If patients are extremely breathless but achieving adequate oxygen saturation rates, increasing the oxygen flow rate by 50% (for example, increasing from 2L/min to 3L/min) will increase the gas flow into the mask without increasing the percentage of oxygen delivered, and may be more comfortable for them.
Box 1. Starting oxygen therapy
The following procedure should be followed when starting oxygen therapy in patients who are acutely ill (not those in peri-arrest):
- Ensure pulse oximetry is available to monitor response to oxygen therapy
- Document baseline observations including saturations, respiratory rate, blood pressure and pulse
- Note respiratory effort, colour, level of consciousness
- Check that there is a prescription for oxygen with a stated target saturation range (except in peri-arrest situation)
- Where there is no known risk of carbon dioxide retention (target 94-98%), start oxygen therapy using a reservoir mask at 10-15L/min. Where there is a risk of carbon dioxide retention (target 88-92%), start oxygen therapy using a 28% Venturi device and mask
- Ensure delivery device is connected via tubing to oxygen supply and turned on to the appropriate flow rate (if cylinder, check fill level of cylinder and be aware of duration time)
- Explain procedure to the patient and gain consent where possible. In patients who are acutely sick, this may not be possible and clinicians should act in the patient’s best interests
- Place the oxygen mask on the patient’s face, adjusting the nose clip and elastic straps to ensure a close fit
- Reassure the patient – if the patient is very breathless, oxygen masks can feel very claustrophobic
- Monitor response to oxygen therapy – recheck oxygen saturations, vital signs, colour and level of consciousness
- Titrate oxygen according to oxygen saturations (Fig 4) to maintain saturations within prescribed target range. Allow five minutes at each dose before further adjustment. Sudden withdrawal of oxygen in a patient with hypercapnia leads to rebound hypoxaemia
- Document all adjustments to inspired oxygen (FiO2), with saturations recorded
Box 2. Ongoing care of patients requiring oxygen therapy in the acute setting
- Continue to monitor oxygen saturations at least four times a day. Always record saturations at rest and document FiO2 in situ at the time
- Patients requiring >28% oxygen for more than 24 hours can have oxygen delivered via a humidification system for comfort and to avoid the drying of secretions
- Stable patients may be more comfortable with nasal cannulae but care must be taken to ensure saturations remain in the target range
- Patients requiring increasing doses of oxygen to maintain saturations within range, or with signs of respiratory deterioration (increasing respiratory rate, drowsiness, headache, tremor, increasing early warning score) require prompt medical review and further assessment including monitoring of arterial blood gas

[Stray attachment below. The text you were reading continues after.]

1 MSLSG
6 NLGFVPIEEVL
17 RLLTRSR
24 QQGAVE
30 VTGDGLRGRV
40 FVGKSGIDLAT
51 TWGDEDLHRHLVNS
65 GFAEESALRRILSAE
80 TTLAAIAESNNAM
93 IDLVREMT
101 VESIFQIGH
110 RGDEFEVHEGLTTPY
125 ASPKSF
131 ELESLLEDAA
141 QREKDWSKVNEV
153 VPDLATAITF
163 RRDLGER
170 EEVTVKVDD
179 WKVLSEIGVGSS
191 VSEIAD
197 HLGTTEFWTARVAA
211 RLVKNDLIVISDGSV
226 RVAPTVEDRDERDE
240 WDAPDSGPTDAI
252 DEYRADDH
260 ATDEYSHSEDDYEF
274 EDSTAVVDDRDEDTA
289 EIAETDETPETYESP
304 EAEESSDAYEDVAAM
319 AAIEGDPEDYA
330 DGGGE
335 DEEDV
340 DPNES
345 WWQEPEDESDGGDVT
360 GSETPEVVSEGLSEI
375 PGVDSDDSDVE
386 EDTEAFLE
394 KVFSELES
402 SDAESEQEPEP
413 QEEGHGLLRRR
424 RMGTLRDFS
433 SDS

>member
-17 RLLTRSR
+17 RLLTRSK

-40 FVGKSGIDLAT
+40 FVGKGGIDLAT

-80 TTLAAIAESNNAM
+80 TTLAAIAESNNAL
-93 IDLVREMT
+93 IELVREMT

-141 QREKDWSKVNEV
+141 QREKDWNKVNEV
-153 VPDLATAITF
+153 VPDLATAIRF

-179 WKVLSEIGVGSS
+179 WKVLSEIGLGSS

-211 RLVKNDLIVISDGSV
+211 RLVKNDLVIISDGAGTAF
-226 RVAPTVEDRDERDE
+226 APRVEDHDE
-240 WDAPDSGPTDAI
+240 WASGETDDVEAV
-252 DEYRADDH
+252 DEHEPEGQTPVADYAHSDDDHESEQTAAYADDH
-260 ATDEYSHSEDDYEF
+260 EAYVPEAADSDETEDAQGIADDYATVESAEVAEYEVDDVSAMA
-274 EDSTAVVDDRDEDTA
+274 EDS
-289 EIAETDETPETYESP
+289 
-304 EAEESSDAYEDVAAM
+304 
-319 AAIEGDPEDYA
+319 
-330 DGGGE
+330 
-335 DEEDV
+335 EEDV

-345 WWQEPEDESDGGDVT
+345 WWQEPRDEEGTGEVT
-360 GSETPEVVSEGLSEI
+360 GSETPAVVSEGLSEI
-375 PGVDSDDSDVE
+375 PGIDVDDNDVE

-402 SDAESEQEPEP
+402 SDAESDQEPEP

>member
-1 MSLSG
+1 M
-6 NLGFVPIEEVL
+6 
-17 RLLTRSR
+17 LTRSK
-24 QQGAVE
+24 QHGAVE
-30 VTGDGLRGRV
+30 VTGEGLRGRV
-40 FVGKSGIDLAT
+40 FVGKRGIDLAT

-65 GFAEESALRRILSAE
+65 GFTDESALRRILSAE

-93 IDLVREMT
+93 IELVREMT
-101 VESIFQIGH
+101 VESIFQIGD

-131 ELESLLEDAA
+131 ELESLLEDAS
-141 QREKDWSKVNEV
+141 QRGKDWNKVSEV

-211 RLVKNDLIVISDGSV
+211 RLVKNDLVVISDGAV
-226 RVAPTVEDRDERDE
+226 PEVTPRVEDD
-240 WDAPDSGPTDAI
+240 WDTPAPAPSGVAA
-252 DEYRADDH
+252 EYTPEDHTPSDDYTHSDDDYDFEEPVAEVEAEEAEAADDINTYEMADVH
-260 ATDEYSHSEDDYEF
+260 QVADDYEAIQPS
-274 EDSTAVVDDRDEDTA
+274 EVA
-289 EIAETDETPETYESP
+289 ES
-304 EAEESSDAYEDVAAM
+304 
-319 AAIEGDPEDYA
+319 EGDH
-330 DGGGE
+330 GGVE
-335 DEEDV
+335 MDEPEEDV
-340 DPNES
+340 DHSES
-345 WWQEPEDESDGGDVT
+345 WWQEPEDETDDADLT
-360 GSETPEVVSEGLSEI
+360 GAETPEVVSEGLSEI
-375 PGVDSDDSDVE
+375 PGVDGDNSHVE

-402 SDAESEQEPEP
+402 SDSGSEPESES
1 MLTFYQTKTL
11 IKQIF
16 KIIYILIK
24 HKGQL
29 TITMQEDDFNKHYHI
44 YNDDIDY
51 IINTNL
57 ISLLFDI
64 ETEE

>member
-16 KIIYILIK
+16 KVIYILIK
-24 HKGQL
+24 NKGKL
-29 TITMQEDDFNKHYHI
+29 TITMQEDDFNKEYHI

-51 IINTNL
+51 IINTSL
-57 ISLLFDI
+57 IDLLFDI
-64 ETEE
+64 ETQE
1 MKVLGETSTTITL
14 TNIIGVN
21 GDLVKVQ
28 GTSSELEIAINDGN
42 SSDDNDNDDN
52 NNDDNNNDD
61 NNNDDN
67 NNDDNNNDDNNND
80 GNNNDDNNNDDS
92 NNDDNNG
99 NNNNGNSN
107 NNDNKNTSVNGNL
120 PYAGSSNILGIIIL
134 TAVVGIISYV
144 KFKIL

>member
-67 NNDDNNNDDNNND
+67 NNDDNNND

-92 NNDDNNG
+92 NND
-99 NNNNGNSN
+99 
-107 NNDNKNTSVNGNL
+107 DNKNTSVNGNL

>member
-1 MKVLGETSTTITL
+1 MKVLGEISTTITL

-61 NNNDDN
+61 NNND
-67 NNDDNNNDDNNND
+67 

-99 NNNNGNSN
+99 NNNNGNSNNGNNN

- Help the patient to stay in an upright position to maximise ventilation unless contraindicated by underlying clinical problems, for example, spinal or skeletal trauma
- Give other prescribed therapies, such as nebulised bronchodilation, diuretics, ventilatory support
- Refer for respiratory physiotherapy if patients have difficulty clearing thick secretions
- Observe potential pressure areas, particularly behind the ears, from nasal cannula tubing or mask elastic and ensure skin is protected and pressure is relieved by altering the position of the tubing or using padding
- Be aware of the drying effect of oxygen on oral and nasal mucosa; encourage patients to maintain adequate oral fluid intake where appropriate, and provide water-based lubricant gel to relieve nasal drying. Do not use oil-based preparations such as Vaseline or petroleum jelly
- Consider discontinuing oxygen therapy once the patient has stable saturations (at least two consecutive recordings) within their target range on low-dose oxygen (for example, 1-2L/min via nasal cannula). Monitor saturations for five minutes after stopping oxygen and recheck after one hour
Box 3. Competencies required for delivering oxygen therapy
- Be aware of, and understand, local oxygen policy/guidelines
- Demonstrate a basic understanding of oxygen physiology, normal and abnormal values
- Be able to discuss the indications for oxygen and the potential risks
- Demonstrate an ability to use oxygen equipment safely, including an awareness of fire risks and cylinder use
- Demonstrate an ability to use a pulse oximeter to determine oxygen saturations
- Demonstrate accurate monitoring and recording of oxygen therapy
- Be able to recognise changes in a patient’s respiratory status
- Understand how to use oxygen in emergency situations, for example, cardiac arrest
Registered nurses (basic plus)
- Demonstrate an understanding of target range prescriptions and applications to different patient groups
- Demonstrate an ability to assess suitability of delivery devices for individual patients and recognise when a change of device is needed
- Be able to correctly identify and set up a range of oxygen-delivery devices
- Understand how to select appropriate oxygen/driving gas for nebulised therapy
- Demonstrate accurate recording of adjustments to the oxygen dose and the patient’s response
- Recognise the need for escalation of treatment/medical review and further assessment
- Hypoxia is an indication that oxygen therapy should be started
- If blood oxygen levels are not low, oxygen will not treat breathlessness
- A target oxygen saturation range should be prescribed to guide therapy
- A lower target saturation range should be prescribed for patients at risk of hypercapnia
- The amount of oxygen received by the patient is dependent on the delivery device used; ensure appropriate device is selected
O’Driscoll BR et al (2008) Guideline for emergency oxygen use in adult patients. Thorax; 63: (Suppl 6), vi1-vi68.
Resuscitation Council (UK) (2015) Adult Basic Life Support and Automated External Defibrillation. London: RCUK.
Ridler N et al (2014) Oxygen therapy in critical illness. Friend or foe? A review of oxygen therapy in selected acute illnesses. Journal of Intensive Care Society; 15: 3, 190-198.